“If we are willing to be still and open enough to listen, wilderness itself will teach us.” — Steven Harper
One does not realize that noise can be detrimental to wildlife. Lab studies and field research have uncovered at least four major ways in which animals are adversely affected by sound pollution:
- Hearing loss resulting from noise levels above 85 db (which isn’t that hard that hard to reach).
- Masking, which is the inability to important environmental cues.
- Non-auditory physiological effects, such as increased heart rate and respiration; and general.
- Behavioral effects, which vary greatly between species and noise characteristics resulting in for instance abandonment of territory and lost reproduction.
This ‘sounds’ extreme but we have to remember that human mechanistic sounds (the shutter of your camera, cars, honk) are not natural and far above natural sound range. As well as the number of us (at 7.6 billion and counting) reaching out to every corner of the world have spread the sound of us, and amplified its effect on wildlife. So this is something to keep in mind. Just tune down or off, while in nature or in presence of animals –besides being quiet will heighten your other senses and make you enjoy more the moment…
Whether it’s your voice or the sound of your equipment it’s all the same: tune down and turn off when possible.
For most people when we think of nature, we think calm, peaceful thoughts. Even when nature is brutal when predators are on the hunt, if you observe them (safely and from afar!), they are stealthy, quiet, try not to disturb anything before they pounce.
So we should take a lesson from this –up to the pouncing part we mean. Whilst safaris and jeeps are now commonplace to much of wildlife it’s only when the engines are off, the flashes muted and the noise levels turned down that you generally see real nature. The difference between spotting one or two giraffes in the distance whilst on the move versus seeing a full journey of giraffes, various antelopes, warthogs, birds, dragonflies and other insect life is awe-inspiring. That’s when it becomes really fascinating for the wildlife enthusiast whether simply observing or capturing those moments discreetly on camera.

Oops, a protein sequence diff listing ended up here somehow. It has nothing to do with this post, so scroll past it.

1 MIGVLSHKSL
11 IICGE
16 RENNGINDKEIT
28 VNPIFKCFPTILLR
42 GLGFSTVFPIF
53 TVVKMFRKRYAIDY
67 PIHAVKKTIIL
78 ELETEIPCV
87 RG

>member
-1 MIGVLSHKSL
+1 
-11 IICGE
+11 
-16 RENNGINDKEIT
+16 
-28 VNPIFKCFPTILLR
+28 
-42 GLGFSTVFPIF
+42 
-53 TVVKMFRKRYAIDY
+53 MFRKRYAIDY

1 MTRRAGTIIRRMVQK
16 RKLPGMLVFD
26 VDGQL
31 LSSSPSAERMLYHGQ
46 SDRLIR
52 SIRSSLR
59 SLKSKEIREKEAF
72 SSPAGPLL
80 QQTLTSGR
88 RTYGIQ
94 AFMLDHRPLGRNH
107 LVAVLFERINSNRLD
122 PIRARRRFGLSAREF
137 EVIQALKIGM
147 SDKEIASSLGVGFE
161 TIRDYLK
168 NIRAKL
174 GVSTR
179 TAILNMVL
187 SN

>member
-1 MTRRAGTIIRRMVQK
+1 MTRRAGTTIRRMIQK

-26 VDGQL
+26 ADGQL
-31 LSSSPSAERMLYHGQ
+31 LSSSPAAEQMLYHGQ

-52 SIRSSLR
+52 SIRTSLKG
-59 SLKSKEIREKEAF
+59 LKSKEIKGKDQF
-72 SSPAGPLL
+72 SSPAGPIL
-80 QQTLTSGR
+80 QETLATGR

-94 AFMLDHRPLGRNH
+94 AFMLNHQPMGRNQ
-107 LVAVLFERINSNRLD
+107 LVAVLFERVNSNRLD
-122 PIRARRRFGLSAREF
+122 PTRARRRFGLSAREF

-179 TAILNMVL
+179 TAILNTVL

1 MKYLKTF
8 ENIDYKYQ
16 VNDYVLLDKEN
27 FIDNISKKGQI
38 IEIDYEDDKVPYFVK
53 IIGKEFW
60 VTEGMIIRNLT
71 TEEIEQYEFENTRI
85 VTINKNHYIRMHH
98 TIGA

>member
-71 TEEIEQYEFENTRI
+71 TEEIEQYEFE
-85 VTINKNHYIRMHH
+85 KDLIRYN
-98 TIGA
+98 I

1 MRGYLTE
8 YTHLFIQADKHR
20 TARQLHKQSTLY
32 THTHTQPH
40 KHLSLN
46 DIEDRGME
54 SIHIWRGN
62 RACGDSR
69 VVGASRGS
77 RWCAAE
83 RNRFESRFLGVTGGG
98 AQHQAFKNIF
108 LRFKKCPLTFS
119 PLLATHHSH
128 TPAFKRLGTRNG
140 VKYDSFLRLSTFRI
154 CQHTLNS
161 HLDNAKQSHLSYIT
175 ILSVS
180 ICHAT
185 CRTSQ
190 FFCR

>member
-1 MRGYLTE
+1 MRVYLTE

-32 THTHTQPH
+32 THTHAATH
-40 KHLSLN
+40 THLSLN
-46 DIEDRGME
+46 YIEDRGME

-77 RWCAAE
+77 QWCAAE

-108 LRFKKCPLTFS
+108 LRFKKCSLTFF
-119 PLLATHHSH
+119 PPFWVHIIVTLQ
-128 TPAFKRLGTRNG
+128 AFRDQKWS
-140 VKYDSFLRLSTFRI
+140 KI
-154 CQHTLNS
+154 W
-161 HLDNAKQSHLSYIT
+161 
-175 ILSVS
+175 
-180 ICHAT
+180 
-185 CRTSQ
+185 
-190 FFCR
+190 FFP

Even when we are walking to an observation sight it’s worth remembering that whilst humans socialize through chatters, in nature, this disturbs the very animals you want to see and you’ll likely end up waiting longer to see nature truly natural.
So yes, that gossip can wait. Restrict all communications to what is strictly necessary to communicate to your fellows and leaders while on the trails. We know it’s exciting to be there but don’t laugh loudly: loud laughs counts as an interruptive behavior with a negative impact on wildlife physiology and stress. Express your emotions in a subtle manner, rather than being expansive: learn to restrain yourself a little.
⚠ Of course, there are exceptions. In Borneo when volunteering, we were in the forest to plant saplings for reforestation in the Kinabatangan Corridor of Life. Our facilitator spotted some broken branches and realized that the herd of pygmy elephants had recently come through. His advice – make lots of noise, sing some songs whilst working so that the elephants knew we were there. Had they come upon us unaware in the thick rainforest… Well, best not to think about it….
As for your equipment, which usually includes cameras: mute as many of its sounds you can. Yes, the sound of the shutter speed is very disruptive to wildlife (entailing vigilance increases), and certainly when it’s repetitive and when you have many camera shots being triggered at the same time. So don’t overtake pictures. Certainly, don’t use your flash. Enjoy seeing through binoculars or with your own eyes. You’ll end up seeing much more than when you see Life only through a frame…
This is a known and overused practice to attract animals by mimicking their calls. The reality is that it is very disruptive to wildlife. Use of such devices interrupt breeding cycles, drive birds from their territories, or make animals “call shy” so they don’t respond to the real thing [DS16].
Lab Studies and field research show that there are at least are 4 major ways in which animals are affected by artificial sounds and noise pollution